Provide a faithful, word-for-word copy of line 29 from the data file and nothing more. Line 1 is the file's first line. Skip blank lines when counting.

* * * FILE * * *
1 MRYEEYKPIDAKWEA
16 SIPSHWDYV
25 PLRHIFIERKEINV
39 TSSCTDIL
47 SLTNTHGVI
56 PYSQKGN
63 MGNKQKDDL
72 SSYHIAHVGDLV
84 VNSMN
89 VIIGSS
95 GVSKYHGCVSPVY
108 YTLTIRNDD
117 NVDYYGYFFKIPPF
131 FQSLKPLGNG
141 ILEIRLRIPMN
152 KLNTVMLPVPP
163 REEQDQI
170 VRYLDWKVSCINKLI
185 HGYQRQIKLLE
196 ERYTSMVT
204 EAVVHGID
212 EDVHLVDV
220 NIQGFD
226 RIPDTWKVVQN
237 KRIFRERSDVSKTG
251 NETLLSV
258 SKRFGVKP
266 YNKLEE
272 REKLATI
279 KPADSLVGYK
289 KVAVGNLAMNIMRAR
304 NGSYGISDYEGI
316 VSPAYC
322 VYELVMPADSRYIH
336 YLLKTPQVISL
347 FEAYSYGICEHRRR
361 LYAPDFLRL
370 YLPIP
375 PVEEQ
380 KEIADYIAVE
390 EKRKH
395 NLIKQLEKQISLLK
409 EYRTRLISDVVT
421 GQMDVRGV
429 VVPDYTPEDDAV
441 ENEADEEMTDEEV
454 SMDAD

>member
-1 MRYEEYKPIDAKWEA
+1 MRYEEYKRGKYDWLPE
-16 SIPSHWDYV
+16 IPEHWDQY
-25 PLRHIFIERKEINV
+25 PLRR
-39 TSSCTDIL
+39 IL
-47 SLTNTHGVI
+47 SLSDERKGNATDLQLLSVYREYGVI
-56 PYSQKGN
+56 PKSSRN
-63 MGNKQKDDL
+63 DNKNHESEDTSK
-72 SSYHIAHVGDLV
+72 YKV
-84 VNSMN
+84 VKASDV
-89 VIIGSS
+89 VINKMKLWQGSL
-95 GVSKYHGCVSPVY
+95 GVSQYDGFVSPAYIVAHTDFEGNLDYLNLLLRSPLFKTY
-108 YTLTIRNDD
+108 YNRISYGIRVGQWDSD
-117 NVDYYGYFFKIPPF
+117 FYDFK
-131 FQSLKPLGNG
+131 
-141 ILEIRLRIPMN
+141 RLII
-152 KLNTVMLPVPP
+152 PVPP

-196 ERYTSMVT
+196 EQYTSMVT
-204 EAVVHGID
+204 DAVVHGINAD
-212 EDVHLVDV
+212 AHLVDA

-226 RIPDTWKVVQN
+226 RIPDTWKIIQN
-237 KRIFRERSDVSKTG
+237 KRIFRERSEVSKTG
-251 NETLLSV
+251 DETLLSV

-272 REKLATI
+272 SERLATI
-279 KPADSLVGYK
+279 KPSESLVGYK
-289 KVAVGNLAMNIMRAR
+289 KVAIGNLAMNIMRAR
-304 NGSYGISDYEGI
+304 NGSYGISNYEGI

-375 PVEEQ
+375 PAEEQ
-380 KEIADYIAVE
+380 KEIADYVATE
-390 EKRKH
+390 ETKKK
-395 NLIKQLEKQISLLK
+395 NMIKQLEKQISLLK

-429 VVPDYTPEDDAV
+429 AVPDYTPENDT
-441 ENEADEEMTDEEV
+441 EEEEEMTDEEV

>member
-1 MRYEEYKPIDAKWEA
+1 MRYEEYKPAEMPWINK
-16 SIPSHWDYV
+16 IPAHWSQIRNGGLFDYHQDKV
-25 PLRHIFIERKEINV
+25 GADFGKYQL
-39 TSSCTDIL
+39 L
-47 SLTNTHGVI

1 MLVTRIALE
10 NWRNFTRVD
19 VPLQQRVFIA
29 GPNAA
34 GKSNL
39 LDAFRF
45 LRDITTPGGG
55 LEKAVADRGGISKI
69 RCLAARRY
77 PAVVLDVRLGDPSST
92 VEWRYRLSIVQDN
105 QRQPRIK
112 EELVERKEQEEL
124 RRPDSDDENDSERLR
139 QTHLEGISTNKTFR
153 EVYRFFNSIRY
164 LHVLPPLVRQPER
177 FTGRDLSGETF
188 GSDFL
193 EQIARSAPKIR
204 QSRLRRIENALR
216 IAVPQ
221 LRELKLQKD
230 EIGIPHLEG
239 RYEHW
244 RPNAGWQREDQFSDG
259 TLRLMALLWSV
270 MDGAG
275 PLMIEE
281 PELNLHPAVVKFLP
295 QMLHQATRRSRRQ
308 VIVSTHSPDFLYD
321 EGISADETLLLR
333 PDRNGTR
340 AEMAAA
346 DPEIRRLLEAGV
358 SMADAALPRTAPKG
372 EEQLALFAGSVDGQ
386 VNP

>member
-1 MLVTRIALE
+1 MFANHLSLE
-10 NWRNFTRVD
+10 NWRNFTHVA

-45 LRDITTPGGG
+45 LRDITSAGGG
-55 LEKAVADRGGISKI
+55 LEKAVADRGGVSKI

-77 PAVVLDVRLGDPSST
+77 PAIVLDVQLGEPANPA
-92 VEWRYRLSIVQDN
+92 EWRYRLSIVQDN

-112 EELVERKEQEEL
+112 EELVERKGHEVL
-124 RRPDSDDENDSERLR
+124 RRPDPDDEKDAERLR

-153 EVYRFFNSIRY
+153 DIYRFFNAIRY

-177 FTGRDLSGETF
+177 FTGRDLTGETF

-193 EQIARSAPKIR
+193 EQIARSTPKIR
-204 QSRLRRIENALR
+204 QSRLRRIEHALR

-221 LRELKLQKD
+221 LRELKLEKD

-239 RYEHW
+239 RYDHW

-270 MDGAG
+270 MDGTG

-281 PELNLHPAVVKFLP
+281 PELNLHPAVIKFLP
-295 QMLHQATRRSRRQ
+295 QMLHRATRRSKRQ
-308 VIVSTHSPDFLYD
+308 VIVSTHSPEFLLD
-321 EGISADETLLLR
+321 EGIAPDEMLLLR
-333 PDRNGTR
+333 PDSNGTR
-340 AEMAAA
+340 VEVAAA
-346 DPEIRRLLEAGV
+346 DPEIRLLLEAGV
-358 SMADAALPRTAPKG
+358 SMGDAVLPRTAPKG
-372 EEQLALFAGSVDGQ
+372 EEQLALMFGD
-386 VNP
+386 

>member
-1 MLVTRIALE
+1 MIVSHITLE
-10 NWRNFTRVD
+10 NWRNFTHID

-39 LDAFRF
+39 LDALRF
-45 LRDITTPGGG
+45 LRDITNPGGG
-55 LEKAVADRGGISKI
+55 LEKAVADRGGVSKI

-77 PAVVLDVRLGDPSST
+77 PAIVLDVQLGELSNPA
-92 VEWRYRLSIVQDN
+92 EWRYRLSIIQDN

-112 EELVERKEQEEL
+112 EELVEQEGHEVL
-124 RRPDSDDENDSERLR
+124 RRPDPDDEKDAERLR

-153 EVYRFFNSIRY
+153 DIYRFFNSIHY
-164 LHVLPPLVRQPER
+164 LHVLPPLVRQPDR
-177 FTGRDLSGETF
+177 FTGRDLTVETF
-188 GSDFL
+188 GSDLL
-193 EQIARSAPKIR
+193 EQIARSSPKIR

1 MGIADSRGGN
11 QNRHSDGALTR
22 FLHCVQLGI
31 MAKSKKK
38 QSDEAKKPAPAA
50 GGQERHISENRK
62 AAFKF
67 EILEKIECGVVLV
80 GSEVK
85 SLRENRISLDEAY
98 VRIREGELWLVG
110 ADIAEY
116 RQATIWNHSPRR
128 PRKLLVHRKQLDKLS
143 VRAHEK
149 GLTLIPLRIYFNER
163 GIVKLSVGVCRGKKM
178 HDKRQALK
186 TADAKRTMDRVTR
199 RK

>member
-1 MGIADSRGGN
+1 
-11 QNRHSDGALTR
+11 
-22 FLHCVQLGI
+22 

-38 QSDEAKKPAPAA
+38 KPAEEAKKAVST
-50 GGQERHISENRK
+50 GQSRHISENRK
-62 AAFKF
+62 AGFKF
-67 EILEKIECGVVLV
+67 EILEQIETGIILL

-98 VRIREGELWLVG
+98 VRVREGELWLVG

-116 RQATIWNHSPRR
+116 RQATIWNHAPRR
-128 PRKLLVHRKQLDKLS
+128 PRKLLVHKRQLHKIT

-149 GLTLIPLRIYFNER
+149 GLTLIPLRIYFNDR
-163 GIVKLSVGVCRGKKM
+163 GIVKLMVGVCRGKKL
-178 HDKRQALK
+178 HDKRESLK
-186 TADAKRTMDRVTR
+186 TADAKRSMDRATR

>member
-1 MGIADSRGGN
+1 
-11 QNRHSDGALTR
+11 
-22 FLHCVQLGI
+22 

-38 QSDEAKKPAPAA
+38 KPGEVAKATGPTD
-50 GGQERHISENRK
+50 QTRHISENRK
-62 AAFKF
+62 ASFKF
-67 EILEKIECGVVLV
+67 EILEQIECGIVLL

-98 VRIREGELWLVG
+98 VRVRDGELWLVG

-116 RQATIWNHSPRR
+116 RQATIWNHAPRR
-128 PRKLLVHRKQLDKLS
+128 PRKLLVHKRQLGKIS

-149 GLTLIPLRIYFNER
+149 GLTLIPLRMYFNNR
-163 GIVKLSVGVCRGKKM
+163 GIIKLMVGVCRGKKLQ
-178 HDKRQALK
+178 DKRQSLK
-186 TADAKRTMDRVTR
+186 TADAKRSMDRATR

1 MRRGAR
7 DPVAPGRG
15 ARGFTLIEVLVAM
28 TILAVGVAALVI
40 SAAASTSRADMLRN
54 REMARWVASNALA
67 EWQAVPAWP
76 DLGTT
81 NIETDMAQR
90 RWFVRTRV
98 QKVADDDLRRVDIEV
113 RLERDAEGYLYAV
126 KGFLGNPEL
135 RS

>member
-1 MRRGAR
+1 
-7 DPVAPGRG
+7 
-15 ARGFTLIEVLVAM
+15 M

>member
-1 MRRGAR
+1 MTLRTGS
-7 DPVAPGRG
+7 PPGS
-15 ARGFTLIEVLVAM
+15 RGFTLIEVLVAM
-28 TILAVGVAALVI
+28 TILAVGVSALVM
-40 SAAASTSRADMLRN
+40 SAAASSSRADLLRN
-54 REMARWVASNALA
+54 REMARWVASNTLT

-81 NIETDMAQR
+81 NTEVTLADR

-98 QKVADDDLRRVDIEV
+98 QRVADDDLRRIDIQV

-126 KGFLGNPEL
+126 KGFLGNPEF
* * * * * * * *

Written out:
272 REKLATI